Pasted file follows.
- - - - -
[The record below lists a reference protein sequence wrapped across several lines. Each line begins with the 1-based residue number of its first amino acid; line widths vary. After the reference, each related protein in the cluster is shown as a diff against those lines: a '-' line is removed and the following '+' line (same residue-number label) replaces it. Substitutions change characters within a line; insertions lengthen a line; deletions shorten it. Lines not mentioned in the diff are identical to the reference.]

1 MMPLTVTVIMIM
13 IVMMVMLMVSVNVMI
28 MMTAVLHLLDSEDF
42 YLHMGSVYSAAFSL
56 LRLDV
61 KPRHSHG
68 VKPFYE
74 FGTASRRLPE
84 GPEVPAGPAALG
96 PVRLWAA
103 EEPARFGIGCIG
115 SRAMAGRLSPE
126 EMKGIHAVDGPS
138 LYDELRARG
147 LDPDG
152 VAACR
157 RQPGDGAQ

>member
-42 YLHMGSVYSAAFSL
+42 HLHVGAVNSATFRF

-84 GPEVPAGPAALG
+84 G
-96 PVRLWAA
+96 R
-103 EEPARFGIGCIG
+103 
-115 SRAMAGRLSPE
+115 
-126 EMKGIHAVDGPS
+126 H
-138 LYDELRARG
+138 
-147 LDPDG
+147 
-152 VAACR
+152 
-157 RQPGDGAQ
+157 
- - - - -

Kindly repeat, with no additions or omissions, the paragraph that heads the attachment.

[The record below lists a reference protein sequence wrapped across several lines. Each line begins with the 1-based residue number of its first amino acid; line widths vary. After the reference, each related protein in the cluster is shown as a diff against those lines: a '-' line is removed and the following '+' line (same residue-number label) replaces it. Substitutions change characters within a line; insertions lengthen a line; deletions shorten it. Lines not mentioned in the diff are identical to the reference.]